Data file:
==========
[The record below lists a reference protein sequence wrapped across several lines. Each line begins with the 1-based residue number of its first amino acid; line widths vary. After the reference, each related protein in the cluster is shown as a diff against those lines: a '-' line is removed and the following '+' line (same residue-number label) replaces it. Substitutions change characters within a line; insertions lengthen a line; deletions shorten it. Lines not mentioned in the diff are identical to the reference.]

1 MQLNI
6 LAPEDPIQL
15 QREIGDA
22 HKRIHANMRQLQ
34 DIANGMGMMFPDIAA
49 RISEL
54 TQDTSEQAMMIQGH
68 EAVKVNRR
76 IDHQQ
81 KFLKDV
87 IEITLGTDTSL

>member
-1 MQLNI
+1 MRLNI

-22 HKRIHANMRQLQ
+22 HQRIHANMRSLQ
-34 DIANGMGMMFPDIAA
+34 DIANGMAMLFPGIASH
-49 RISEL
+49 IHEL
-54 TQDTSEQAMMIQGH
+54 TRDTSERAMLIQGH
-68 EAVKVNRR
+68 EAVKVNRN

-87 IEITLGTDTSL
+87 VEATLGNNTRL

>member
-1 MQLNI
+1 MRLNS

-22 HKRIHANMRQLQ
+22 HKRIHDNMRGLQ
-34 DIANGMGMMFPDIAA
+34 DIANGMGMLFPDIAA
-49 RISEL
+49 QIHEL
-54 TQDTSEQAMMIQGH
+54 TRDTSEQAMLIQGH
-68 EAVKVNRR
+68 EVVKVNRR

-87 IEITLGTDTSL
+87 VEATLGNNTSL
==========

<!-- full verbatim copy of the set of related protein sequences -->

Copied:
[The record below lists a reference protein sequence wrapped across several lines. Each line begins with the 1-based residue number of its first amino acid; line widths vary. After the reference, each related protein in the cluster is shown as a diff against those lines: a '-' line is removed and the following '+' line (same residue-number label) replaces it. Substitutions change characters within a line; insertions lengthen a line; deletions shorten it. Lines not mentioned in the diff are identical to the reference.]

1 MQLNI
6 LAPEDPIQL
15 QREIGDA
22 HKRIHANMRQLQ
34 DIANGMGMMFPDIAA
49 RISEL
54 TQDTSEQAMMIQGH
68 EAVKVNRR
76 IDHQQ
81 KFLKDV
87 IEITLGTDTSL

>member
-1 MQLNI
+1 MRLNI

-22 HKRIHANMRQLQ
+22 HQRIHANMRSLQ
-34 DIANGMGMMFPDIAA
+34 DIANGMAMLFPGIASH
-49 RISEL
+49 IHEL
-54 TQDTSEQAMMIQGH
+54 TRDTSERAMLIQGH
-68 EAVKVNRR
+68 EAVKVNRN

-87 IEITLGTDTSL
+87 VEATLGNNTRL

>member
-1 MQLNI
+1 MRLNS

-22 HKRIHANMRQLQ
+22 HKRIHDNMRGLQ
-34 DIANGMGMMFPDIAA
+34 DIANGMGMLFPDIAA
-49 RISEL
+49 QIHEL
-54 TQDTSEQAMMIQGH
+54 TRDTSEQAMLIQGH
-68 EAVKVNRR
+68 EVVKVNRR

-87 IEITLGTDTSL
+87 VEATLGNNTSL